Technical Tuesday- Cheat Sheet: Punctuation Marks and How to Use Them.

West Wing is on of my favorite TV shows. It's smart, and doesn't mind playing it smart. So of course there's a scene in an episode when the lovable professor president quizzes his team about how many punctuation marks there are in English language. He gives them the number and asks them to name them all. And of course, the brightest of the brightest can and do. We are going to cover all 14 of them here. (Oh, and Bartlett is wrong, and he is right. There are 14, just not the 14 mentioned. I'm going over it in the order it was done in the West Wing S1E06.)

So without further ado, I give you the list:

  1. Period:  .  Ah the glorious period, what shall we say about you? Also known as a full stop in British English, this type of punctuation appears at the end of a sentence.
  2. Coma:   ,   Oh,  I love the comma! Probably the most used punctuation mark used in the English language, commas are used to separate clauses, or whenever (if reading out loud) you want the narrator to pause or take a breath. It is very important to learn where a comma goes and why. A misplaced comma changes the entire meaning of a sentence. Let's eat grandma. or Let eat, grandma. Commas save lives!
  3. Colon: :   Two vertical dots can do so much: for instance, they are an acceptable way to join two sentences, if the second explains the first. There are two more uses: before the begining of a list in text, and before a direct quote. This is why plays are written with the character's name, colon, the lines the actor is to read. 
  4. Semi-colon: The whole purpose of a semicolon is to be stronger than a coma; formal writing uses it to join two independent clauses when they are too closely related to be two separate sentences. 
  5. Dash: -- This poor, neglected punctuation mark has fallen out of favor with the advent of keyboards. It appears longer than the hyphen, and when no dash is available a double hyphen is used to mark a dash. This is the mark of informal writing and is used to in place of where commas, semicolons, and colon would go--there are no spaces in front or behind the dash.
  6. Hyphen: - Shorter than a dash, it has a distinctly different use. They are used to add prefixes to words or to combine words together to make a compound word. As more compound words have become part of the standard lexicon, usage has become less common. None-the-less most of us still know a word or two where they are appropriate. If you are making up a term from two different words to get one idea, use it there.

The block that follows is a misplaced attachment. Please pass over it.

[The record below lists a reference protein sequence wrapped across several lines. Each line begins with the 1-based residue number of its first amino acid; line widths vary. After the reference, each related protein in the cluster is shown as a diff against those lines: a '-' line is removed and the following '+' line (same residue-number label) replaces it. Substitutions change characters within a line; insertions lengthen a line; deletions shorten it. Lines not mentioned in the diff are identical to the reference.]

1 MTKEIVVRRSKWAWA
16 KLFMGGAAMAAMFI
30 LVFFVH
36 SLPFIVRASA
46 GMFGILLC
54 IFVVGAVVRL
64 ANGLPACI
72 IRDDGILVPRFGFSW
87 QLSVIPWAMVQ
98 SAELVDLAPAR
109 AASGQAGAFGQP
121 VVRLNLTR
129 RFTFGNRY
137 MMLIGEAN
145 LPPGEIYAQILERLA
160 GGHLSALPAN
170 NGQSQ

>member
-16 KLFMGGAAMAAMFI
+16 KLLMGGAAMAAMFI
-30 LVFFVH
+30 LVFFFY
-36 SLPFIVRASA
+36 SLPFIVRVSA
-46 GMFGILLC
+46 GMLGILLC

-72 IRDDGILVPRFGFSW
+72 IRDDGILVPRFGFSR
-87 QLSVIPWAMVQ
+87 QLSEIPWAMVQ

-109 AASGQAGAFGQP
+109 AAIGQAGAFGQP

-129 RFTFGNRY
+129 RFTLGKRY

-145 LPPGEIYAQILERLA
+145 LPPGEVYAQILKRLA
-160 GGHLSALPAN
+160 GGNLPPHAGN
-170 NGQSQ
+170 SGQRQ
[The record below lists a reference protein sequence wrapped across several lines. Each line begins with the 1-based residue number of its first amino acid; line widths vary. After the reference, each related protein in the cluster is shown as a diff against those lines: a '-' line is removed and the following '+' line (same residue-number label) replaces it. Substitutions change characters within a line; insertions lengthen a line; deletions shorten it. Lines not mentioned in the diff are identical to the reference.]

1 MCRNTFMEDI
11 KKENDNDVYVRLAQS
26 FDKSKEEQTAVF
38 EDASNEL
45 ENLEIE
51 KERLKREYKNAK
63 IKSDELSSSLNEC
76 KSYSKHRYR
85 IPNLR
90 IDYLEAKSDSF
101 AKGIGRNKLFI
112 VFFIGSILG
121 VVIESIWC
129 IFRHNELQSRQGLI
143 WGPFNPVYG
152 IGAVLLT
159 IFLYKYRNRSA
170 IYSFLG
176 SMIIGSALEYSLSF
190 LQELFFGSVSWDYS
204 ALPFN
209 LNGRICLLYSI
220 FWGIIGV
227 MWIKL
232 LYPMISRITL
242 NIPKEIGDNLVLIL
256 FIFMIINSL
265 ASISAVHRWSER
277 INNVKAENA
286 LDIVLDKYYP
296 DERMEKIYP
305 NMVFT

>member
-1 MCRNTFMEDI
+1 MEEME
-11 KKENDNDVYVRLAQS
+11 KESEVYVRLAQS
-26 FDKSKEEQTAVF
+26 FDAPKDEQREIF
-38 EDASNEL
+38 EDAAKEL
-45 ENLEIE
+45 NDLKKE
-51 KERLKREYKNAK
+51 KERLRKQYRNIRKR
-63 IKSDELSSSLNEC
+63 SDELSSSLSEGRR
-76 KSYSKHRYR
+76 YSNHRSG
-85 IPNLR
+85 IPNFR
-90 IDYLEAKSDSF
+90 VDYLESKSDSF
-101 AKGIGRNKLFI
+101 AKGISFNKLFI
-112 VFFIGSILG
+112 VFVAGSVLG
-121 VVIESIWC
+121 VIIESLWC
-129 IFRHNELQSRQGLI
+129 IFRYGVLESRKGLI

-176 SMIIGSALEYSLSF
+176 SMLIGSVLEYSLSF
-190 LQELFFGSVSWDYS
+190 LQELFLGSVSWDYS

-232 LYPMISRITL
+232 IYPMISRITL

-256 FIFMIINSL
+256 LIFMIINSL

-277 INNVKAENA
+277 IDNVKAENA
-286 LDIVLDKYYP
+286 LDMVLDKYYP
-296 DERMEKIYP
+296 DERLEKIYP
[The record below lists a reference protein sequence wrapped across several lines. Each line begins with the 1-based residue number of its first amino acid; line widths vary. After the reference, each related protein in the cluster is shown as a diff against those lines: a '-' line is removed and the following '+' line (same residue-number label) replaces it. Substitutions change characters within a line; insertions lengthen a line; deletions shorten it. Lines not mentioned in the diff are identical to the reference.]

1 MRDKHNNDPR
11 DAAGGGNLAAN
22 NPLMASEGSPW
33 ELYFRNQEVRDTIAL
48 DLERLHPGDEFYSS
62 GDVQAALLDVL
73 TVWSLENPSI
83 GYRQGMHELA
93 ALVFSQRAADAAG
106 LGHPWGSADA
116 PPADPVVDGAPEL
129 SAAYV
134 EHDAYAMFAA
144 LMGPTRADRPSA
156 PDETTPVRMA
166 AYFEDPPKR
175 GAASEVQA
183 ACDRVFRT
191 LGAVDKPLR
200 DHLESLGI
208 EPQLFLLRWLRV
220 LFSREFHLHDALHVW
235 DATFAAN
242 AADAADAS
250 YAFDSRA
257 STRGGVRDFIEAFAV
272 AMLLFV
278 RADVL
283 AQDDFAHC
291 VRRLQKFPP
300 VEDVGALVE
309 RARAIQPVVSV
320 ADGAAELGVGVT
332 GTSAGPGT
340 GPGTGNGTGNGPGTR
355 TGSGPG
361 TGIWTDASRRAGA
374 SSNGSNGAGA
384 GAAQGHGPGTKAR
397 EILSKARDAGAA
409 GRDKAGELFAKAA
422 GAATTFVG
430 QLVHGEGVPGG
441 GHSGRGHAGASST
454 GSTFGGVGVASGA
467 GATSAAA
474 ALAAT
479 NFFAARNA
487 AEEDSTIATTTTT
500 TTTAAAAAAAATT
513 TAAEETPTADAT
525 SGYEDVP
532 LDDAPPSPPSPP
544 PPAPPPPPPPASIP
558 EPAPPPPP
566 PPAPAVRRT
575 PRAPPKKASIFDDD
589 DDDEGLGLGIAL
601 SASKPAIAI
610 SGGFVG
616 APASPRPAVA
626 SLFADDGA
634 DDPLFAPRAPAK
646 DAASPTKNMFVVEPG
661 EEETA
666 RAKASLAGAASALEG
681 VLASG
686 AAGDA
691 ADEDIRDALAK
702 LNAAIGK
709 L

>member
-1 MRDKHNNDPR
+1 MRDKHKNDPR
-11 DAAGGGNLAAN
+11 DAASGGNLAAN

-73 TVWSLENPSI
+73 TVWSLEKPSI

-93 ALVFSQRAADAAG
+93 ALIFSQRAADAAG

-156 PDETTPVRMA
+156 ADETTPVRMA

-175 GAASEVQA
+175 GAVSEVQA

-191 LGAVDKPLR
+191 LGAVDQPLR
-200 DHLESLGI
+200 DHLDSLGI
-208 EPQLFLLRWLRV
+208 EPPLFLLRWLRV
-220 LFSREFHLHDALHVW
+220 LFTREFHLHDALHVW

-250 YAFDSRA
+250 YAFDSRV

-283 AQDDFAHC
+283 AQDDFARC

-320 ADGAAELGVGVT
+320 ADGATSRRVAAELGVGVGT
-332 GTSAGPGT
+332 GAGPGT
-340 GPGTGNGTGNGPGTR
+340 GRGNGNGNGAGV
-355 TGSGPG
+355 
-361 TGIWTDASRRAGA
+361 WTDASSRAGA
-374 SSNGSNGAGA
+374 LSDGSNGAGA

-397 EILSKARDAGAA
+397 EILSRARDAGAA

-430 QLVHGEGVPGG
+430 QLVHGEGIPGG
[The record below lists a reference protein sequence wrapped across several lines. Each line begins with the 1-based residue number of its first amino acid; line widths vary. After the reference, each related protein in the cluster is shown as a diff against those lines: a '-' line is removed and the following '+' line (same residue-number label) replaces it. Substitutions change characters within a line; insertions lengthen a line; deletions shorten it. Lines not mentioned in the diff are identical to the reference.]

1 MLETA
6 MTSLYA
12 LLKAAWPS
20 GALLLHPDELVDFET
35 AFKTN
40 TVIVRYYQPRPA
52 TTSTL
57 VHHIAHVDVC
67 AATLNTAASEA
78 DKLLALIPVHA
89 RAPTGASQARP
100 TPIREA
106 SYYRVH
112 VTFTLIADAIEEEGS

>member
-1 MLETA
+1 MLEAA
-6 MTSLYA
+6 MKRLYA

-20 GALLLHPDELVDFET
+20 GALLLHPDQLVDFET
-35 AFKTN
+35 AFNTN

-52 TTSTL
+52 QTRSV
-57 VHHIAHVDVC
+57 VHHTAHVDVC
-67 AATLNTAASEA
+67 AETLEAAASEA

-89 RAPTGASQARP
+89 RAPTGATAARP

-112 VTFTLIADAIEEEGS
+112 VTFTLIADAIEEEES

7. Apostrophe: ' This little punctuation mark shows possession or eliminations (as in  contractions.) Rules are simple. If the noun is single (or plural but does not end in an s) add apostrophe s. 
  8.  Question Mark: ? What can we say about the question mark? How about the truth? It's only use to mark the end of a question. 
  9. Exclamation Point: ! This is used to mark shouting, excitement, or anger. Use sparingly, and if used this way, there is typically little need to explain the vocalization behind it. 
  10. Quotation Marks : " " Used at the beginning and the end of a direct quote, it is used to mark dialog in fiction and to quote word for word in non-fiction.
  11. Brackets and Parentheses: These were listed separately, but parentheses are a subgroup of brackets and are used in exactly the same way. 
  12. Braces-Used in printing, they look like this { } they mean either words on one side of the brace mean the same as the words on the other side, or the words in the middle of the braces are connected. 
  13. Bullet Points: Left of the list because this is from first season West Wing, bullet points have become increasingly common in the modern era due to the shift from printed word based reports to computer based slide show type presentations. In fact they have become so prevalent that they are widely used on local TV news. 
And there you have it, a short list of the punctuation marks used in the English language. Now go forth, and use them properly in you work.

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